Woman charged £260 for leaving negative hotel review

The hotel had a 'policy' to charge for less-than-glowing reviews

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A woman has told how a hotel charged her £260 after she left an honest review about her 'nightmare' stay.

The Abbey Inn & Suites in the US state of Indiana actually had a 'policy' that allowed them to charge guests for bad reviews between September 2015 and November 2016.

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Katrina Arthur and her husband found this out the hard way after she received an email from the hotel inviting her to leave a review - so she did.

She told of how the room was dirty with hair in the bedsheets, the smell of sewage in the air, the air conditioning didn't work and how the water pressure was poor.

She later received a letter from the hotel's lawyer stating she'd breached hotel policy by leaving a negative review.

According to the Mirror, a lawsuit filed by the local prosecutor said: "Guests agree that if guests find any problems with our accommodations, and fail to provide us the opportunity to address those problems while the guest is with us, and/or refuses our exclusive remedy, but then disparages us in any public manner, we will be entitled to charge their credit card an additional $350 damage.

Woman charged £260 for leaving negative hotel review

"Should the guest refuse to retract any such public statements legal action may be pursued."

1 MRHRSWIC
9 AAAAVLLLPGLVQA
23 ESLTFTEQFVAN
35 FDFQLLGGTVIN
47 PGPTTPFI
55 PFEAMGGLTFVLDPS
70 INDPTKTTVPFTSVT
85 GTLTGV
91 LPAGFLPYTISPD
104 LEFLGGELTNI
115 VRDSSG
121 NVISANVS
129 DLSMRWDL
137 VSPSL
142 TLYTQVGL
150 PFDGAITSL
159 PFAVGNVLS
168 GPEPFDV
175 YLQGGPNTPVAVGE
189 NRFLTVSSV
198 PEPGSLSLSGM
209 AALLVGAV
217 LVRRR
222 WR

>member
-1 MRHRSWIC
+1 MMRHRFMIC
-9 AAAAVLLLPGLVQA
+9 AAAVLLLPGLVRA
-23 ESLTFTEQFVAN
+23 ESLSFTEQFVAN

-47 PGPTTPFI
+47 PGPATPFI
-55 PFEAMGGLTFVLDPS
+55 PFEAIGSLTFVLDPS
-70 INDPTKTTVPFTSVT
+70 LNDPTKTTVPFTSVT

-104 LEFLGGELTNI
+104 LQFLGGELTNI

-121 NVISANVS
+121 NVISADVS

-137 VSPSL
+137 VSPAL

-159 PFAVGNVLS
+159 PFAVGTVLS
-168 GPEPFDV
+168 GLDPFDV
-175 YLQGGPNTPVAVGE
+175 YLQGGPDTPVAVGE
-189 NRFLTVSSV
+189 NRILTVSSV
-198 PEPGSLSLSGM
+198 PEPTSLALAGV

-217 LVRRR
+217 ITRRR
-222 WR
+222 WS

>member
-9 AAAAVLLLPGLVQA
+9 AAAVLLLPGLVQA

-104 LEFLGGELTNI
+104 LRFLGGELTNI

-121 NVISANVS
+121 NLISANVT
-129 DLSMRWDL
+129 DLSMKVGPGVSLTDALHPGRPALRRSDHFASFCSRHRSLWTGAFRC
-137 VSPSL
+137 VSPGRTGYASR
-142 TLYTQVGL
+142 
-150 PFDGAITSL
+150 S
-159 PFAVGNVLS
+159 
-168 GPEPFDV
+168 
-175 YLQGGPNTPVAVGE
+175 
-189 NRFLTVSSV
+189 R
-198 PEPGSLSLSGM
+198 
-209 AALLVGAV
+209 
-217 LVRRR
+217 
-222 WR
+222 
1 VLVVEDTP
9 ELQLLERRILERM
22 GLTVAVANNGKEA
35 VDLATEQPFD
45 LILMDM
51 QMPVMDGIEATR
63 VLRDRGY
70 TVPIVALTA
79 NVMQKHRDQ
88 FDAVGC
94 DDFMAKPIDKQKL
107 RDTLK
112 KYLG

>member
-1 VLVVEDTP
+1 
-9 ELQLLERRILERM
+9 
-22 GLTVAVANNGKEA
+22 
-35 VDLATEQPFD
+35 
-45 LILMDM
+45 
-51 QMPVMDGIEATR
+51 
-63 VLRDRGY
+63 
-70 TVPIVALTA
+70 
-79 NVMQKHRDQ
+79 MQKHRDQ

After finding complaints from other customers about this policy, Katrina filed a complaint with the Indiana attorney general.

The attorney general's office called the hotel's policy "unfair, abusive and deceptive."

According to the Indy Star, the lawsuit also alleges that Abbey Inn regularly did not have employees on site to resolve guest issues and that there was a sign that stated if guests called the overnight phone number for a non-emergency, the hotel would charge an additional $100.

The lawsuit seeks an injunction to stop the hotel from initiating or threatening legal action if "a customer makes a non-defamatory or negative statement" regarding a stay.

Indeed, Ms Arthur claimed there were no visible staff to complain to at the time, and that calling the number at the front desk didn't work, meaning she had to clean the room herself.

According to TIME, the hotel's policy was located on the second page of a seven page document that guests weren't given a copy of.

Ms Arthur also said the email she received inviting her to leave a review didn't warn of any consequences.

The hotel is reported to have closed since the story first broke.

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